I've had the old, black and gold, Virga for six or seven years. I don't get out as much as many backpackinglighters. Mostly one- or two-nighters, though I just returned from seven nights in Lassen National Park and on the southern leg of the John Muir Trail.
I'm not quite an ultralighter. My usual base weight is around 11 pounds. Get rid of my heavy camera, I suppose, and I'd be there.
Over all these years of changing gear to lighten loads, my Virga is the one piece of gear I've never considered replacing. It is very comfortable on me. I have, and need, a long model.
Some points, working from top to bottom:
-- It is a huge extension collar. This used to bother me, and I've considered shortening it, but I realized one day that I'd simply gotten used to it. And it came in handy on Mt. Whitney, when I was able to easily carry some items for a group member suffering from altitude sickness. I have shortened the closure straps and removed the collar's tightening cord and cordlock to save a bit of weight. By the way, I often use the collar as something as a top pocket by tucking an item into the fold as I roll up the collar (I hope that makes sense).
-- I've replaced the side and front compression straps with very light shock cord of the rubber-bands-for-girls'-hair variety. Instead of cinching everything down, I let my sleeping bag, tent and down sweater expand, or I squeeze them down, as needed, so the pack is always "full." Those familiar with Mike Clelland's book know this as "the cloud." This is one great idea I actually arrived at on my own, and it's worked well for me.
-- Despite being a slob in many areas of my life, I like a tidy, sleek backpack. I do not want more pockets on the Virga. You can get a lot in those side pockets by the way, especially with a soft, cloudy tent and sleeping bag in the bottom of the pack.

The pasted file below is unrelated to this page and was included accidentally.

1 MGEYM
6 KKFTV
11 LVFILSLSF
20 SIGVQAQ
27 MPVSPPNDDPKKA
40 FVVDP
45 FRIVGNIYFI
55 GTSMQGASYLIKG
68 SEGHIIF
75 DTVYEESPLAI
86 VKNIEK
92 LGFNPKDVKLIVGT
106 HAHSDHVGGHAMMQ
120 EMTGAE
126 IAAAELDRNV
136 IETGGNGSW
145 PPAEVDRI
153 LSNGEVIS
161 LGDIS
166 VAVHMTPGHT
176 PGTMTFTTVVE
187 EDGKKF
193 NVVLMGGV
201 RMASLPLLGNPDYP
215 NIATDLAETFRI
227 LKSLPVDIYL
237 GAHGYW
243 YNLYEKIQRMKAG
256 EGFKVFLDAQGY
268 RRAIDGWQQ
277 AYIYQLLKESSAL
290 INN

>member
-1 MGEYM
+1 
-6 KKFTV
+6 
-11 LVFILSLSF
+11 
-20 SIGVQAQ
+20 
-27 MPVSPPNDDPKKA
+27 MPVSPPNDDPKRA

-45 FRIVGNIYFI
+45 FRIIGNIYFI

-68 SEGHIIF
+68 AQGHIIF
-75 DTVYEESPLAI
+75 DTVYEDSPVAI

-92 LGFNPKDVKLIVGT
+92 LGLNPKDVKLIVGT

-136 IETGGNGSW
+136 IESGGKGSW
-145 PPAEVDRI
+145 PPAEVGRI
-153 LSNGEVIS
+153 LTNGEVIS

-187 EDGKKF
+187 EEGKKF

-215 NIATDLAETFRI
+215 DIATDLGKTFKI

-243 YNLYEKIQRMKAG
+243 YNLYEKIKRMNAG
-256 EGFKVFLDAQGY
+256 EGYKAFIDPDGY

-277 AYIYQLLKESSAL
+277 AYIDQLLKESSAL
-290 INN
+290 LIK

-- I've trimmed the load-lifter straps, shoulder straps, sternum strap and hip belt straps.
-- I've used rolled-up closed-cell pads, folded Z-Rest pads and folded inflatable pads inside the Virga. They've all worked very nicely. I currently use a large NeoAir, despite the incredible expense. I do like how the large NeoAir, at 25 inches wide, makes a 25-inch tall framesheet. I usually leave a puff of air in the mattress, which helps stiffen it up when the pack is full.
-- I don't want a padded hip belt. It's not at all necessary on the Virga, unless you are carrying more weight than it's designed for. I might even cut the ends of the belt narrower, allowing for use of a smaller, lighter buckle.
-- I have sewn a Gossamer Gear pocket onto my hipbelt, for carrying my camera.
One small complaint about Granite Gear: When I saw the long Virga on clearance, I asked GG customer service if the Virga was being discontinued. The nice lady said no, it's not. Now I read that the long version is being discontinued. Why didn't she tell me that? And yes, it bums me out a bit to think that the maker of the pack I've been talking up and recommending to other (especially tall) backpackers for all these years feels it's better off without my business, just because I'm tall (and not freakishly tall, just kinda tall).
Here is my Virga at Trail Crest, partway up the Mt. Whitney trail. I used the blue Zip-Sack as a day pack for the final leg to the summit.
I'm also happy to report that the Virga withstands morning frost.